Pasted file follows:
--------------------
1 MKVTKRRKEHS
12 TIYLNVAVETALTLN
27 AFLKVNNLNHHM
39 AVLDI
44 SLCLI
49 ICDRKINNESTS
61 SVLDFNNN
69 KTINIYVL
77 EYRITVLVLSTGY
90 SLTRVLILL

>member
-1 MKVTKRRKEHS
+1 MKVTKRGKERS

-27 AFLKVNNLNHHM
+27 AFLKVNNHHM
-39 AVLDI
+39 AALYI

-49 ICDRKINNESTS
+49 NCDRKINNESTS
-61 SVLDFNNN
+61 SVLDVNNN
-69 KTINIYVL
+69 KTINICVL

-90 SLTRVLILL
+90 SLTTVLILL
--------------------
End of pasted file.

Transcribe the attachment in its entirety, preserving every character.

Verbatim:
1 MKVTKRRKEHS
12 TIYLNVAVETALTLN
27 AFLKVNNLNHHM
39 AVLDI
44 SLCLI
49 ICDRKINNESTS
61 SVLDFNNN
69 KTINIYVL
77 EYRITVLVLSTGY
90 SLTRVLILL

>member
-1 MKVTKRRKEHS
+1 MKVTKRGKERS

-27 AFLKVNNLNHHM
+27 AFLKVNNHHM
-39 AVLDI
+39 AALYI

-49 ICDRKINNESTS
+49 NCDRKINNESTS
-61 SVLDFNNN
+61 SVLDVNNN
-69 KTINIYVL
+69 KTINICVL

-90 SLTRVLILL
+90 SLTTVLILL